• Tied to excessively high rental costs
  • The potential of the store cannot be exploited
  • Failure of the location becomes more likely

NEXXT advice: Get external help to understand P&L, especially when calculating rent. Especially online brands that want to go offline often do not know how to calculate rent. Only when you know what you can afford in terms of rent and staff cost do you know what to look for and can find the most suitable locations. International experience aids in finding reliable information and partners all along. Advisers like NEXXT can – if needed – also support developing practical design guidelines with local partners and general contractors to make costs more predictable.

4 – Partnering Predicaments: Navigating the Real Estate Landscape

Young brands, in particular, often have very thin staffing levels and no expansion manager. This often leads to managing directors and sales employees being given the wrong advice.

Consequences of the mistake:

  • Over-reliance on brokers and landlords
  • Lack of internal or external real estate/expansion experts
  • Working with too few brokers with a lack of local knowledge
  • Working with too many brokers often causes a lack of interest in offering the best locations

This mistake is more serious when it comes to international expansion. Here, the brand often has even less knowledge of the market and can hardly verify the statements made by the brokers.

NEXXT advice: Comprehensive knowledge of the market and its players helps identify trustworthy partners. External Advisors and expansion experts can guide you in choosing the right broker for specific locations and markets. Make sure your advisors—as NEXXT did—have been working on all sides and know precisely how brokers, landlords, and retailers (sales and real estate side) think. Only engage with brokers when your strategies and targets are clear.

5 – Franchise Fiascos: The Risks of Fast Growth Strategies

Franchise fiascos affect fewer start-ups but are a common mistake when expanding quickly. The idea is to save Capex and grow quickly through franchising. However, starting with a franchise model is difficult or often doomed to failure, especially if a brand only succeeds with one or very few stores. Knowing your DNA is even more important if you want to run a successful franchise business. Only those who know who they are can explain this to partners and set up a franchise concept.

Consequences of the mistake:

  • Risk of losing customer credit with the wrong strategy or partner
  • Lack of clear separation between owned and franchise markets
  • Potential harm to brand image with wrong partners
  • Overwhelmed with managing multiple partners
  • Risk of excessive power or financial strain with one dominant partner

NEXXT advice: Start by managing the first 5–10 locations internally and own-operate. Especially when you are a young brand, you might not know your DNA yet and would not be able to find a suitable and reliable partner that operates your brand the way you would do it yourself. Strict separation of owned and franchise businesses is crucial. The consultant can assist in developing a franchise strategy, advise on partner selection, and collaborate on expansion plans with the franchisees.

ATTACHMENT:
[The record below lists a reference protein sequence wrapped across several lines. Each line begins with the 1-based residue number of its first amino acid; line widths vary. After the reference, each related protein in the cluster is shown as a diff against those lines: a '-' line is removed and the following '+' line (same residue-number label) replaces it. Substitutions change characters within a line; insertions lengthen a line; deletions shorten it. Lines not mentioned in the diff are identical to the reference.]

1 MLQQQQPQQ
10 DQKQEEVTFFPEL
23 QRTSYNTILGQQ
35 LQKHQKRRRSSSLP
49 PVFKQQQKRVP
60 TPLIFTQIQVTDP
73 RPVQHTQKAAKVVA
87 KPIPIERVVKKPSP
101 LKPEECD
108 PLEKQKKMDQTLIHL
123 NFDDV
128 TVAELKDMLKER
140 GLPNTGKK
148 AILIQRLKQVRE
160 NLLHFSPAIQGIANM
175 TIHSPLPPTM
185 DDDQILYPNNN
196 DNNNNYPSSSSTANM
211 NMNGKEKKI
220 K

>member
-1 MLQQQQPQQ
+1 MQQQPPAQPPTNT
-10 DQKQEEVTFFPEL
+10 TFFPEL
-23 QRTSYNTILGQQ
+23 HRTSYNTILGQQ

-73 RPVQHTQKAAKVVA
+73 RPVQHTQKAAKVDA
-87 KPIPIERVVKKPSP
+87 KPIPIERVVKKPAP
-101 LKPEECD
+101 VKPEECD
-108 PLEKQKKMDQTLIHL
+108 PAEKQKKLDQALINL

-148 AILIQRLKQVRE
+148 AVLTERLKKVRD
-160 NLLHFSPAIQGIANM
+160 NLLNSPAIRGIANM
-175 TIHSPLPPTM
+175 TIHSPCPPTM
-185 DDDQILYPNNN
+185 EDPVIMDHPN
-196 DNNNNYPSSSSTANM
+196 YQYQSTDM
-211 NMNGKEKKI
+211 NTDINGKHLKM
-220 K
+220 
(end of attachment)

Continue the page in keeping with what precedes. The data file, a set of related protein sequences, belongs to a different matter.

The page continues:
How to do it – Best Practice


In most cases, it is essential to take a step back first and set up the goals correctly in the company in connection with sales, marketing, and HR. Then, these goals will be analyzed by a consultant such as NEXXT. Highlight the importance of aligning the expansion plan with sales forecasts and adapting marketing strategies to regional market standards. Communication between business lines is vital for success. For example, how a brand’s market entry is communicated in Eastern Europe differs from that of the UK or Germany. Ultimately, sales will be responsible for the store’s financial performance and must be fully onboard with the real estate decision. As mentioned before, if you open stores in a new market, it is especially crucial to find the right staff. Depending on the market, that takes time, and the cost often differs tremendously (labor cost in Italy compared to Denmark, for example, while sale potential often is quite similar).

Christian Alexander Kuntze learned retail from scratch. He started his career in retail in 2007 in the luxury section at The Corner Berlin and then became a trainee and department manager at Peek & Cloppenburg. Later, he was drawn into the big world of real estate and worked for Jones Lang LaSalle. Professional positions at BNP Paribas REAL ESTATE and TRIUVA followed this. 2016 was the next significant change. TESLA, which was much less known at that time, hired Christian as a real estate manager for its showroom, workplace, and service expansion in the EMEA region. After that, he returned to the fashion world and accompanied the restructuring process at WOLFORD (LANVIN GROUP) as Global Head of Real Estate. When the project was completed in 2022, he helped the Vietnamese car manufacturer VINFAST to enter the European market. In 2023, he finally founded NEXXT IN RETAIL, combining his passion for brick-and-mortar retail and his ability to find innovative and creative solutions for his clients. NEXXT is an independent consultant with international experience that provides market and location screening. Christian offers insights into market situations, research information, and visibility considerations and can evaluate the required foot traffic for different brands.

This article is the start of a new start-up series on From now on, you can read regularly about start-ups and their potential. We start with the start-up t7berlin – a zero waste and plastic free 3D-Knitwear Start-up from germany’s capital.